Forming an intimate bond with the observer is all the more crucial when an image is meant to sensitize the public about a controversial social topic. Israeli photographer Ora Cohen confronts issues of gender identity in her black-and-white portrait series The Butch Project. Cohen traveled to Berlin where she found her subjects, interviewed them, and formed meaningful connections before photographing them. “My goal is to expose women like us and to allow people to see the beauty in us; our relevance,” Cohen explains. “For me to shoot in black and white is to go back for a moment to the beginning, to see the object or landscape in its simplicity. It touches memory spaces even if they do not belong to me directly. It exposes me to longing, loneliness, and questions of existence and belonging.”
Instilling a Sense of Drama
Another compelling reason for favoring black and white over color is to evoke a feeling of dramatic intensity. One of the pioneers of this genre was American landscape photographer Ansel Adams. Arguably the most important photographer of the 20th century, Adams produced high-contrast black-and-white images of unparalleled visual potency. He captured pristine fragments of wilderness in the United States that instilled a sense of awe and ominous foreboding. Adams’ nature, as pictured in all its austere and solemn beauty, makes the viewer ponder over their own mortality and the place they occupy in the world. The heightened theatricality and dramatic depth of Adams’ black-and-white images would be impossible to convey in color.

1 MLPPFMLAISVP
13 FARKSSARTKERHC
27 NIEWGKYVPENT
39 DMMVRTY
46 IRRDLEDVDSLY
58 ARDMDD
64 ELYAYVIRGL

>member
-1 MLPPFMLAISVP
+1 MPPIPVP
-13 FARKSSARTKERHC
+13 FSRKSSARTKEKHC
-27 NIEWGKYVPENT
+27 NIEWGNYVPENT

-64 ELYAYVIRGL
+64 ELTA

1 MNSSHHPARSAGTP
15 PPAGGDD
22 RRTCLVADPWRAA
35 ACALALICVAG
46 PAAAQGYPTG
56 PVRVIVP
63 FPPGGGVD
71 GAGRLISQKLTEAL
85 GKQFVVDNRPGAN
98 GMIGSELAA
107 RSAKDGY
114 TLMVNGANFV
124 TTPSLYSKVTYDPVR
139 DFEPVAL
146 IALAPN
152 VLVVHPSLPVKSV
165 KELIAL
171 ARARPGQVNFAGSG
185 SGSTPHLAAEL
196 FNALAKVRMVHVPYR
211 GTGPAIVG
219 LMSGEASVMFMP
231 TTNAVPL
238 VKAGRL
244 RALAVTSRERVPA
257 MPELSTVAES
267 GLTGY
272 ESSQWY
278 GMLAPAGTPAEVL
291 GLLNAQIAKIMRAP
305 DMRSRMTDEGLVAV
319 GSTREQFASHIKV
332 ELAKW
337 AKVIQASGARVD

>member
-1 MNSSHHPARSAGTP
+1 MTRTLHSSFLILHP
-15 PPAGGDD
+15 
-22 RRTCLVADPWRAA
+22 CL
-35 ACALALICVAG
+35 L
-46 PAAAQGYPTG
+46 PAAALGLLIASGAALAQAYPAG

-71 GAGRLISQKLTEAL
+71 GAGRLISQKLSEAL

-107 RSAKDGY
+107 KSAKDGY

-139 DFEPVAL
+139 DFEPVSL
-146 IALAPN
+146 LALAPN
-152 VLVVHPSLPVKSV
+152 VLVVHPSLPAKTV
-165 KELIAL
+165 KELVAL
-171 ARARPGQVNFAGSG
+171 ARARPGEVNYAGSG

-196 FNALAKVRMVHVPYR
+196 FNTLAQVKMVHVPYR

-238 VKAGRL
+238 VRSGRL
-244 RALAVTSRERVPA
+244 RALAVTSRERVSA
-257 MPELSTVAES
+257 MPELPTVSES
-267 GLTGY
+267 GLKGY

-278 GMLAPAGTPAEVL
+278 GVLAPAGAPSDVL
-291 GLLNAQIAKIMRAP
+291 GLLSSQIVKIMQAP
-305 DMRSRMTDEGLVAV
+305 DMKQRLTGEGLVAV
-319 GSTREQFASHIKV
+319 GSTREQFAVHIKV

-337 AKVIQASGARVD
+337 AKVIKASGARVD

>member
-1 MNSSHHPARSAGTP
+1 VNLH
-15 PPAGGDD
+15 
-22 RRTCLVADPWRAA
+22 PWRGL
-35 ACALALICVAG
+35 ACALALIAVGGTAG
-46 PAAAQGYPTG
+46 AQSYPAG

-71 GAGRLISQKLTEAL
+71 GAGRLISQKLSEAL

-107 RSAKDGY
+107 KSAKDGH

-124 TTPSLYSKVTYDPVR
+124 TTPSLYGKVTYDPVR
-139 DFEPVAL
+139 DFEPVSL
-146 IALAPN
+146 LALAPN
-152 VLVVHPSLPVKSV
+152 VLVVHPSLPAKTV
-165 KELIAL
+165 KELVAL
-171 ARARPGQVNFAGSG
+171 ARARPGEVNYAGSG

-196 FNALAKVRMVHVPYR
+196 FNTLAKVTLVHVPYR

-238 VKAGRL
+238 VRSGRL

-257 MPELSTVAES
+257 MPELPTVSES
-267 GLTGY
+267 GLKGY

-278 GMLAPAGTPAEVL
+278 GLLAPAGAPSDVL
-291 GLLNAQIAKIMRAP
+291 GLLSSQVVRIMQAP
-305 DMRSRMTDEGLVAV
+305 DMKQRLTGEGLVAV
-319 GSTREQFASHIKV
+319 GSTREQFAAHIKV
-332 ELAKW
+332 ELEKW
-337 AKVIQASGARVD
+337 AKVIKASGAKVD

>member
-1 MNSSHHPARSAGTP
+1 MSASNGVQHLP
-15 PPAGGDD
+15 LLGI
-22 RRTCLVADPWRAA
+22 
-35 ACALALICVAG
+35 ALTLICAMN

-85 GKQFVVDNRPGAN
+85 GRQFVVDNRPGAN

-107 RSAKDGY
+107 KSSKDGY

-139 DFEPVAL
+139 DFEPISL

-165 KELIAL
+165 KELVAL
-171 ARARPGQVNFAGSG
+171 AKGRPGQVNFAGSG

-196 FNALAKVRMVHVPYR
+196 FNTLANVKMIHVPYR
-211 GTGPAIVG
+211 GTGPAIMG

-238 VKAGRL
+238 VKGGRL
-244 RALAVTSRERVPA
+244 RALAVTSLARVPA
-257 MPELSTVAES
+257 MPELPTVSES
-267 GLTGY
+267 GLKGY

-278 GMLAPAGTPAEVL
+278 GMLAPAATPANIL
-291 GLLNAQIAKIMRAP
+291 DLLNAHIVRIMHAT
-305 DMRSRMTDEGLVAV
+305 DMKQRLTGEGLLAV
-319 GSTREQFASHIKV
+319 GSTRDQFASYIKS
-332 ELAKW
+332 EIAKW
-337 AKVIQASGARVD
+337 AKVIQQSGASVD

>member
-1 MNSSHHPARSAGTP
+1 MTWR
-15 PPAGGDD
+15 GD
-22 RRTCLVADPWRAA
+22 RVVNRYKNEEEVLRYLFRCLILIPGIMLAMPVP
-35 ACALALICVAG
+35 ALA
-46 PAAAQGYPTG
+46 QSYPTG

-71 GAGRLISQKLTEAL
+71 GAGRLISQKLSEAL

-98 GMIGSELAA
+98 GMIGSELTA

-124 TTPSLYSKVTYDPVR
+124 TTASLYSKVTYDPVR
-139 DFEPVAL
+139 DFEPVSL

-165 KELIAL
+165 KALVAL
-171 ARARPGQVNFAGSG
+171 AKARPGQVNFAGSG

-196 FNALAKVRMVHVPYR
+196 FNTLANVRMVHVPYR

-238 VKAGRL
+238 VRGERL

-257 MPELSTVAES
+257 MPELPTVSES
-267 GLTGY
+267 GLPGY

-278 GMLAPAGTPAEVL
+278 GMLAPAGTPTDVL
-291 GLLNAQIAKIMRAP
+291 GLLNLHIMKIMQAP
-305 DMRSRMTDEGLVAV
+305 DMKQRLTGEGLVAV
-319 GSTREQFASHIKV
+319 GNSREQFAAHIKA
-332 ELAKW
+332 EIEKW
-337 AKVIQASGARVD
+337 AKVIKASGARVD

Similarly, Australian photographer Adam Gearing, who specializes in landscapes and adventure sports, finds himself drawn to black and white when he wishes to exaggerate the composition and tonal contrast of the imagery. “My emphasis is always on creating drama and an emotive engagement with the work, so choosing to edit in black and white is decided carefully and considerately every time,” Gearing explains. “By removing color from an image, the subject has nowhere to hide. Color cannot be relied upon for anything in the image to stand out.”
Finding Poetry in the Everyday
There is a certain poetic quality about black and white photographs. Maybe it is the feeling of nostalgia they evoke or the delicate simplicity of form that gives the picture a timeless meditative aura. A black and white photo quietly turns us inward, by eliminating the cacophony of colors.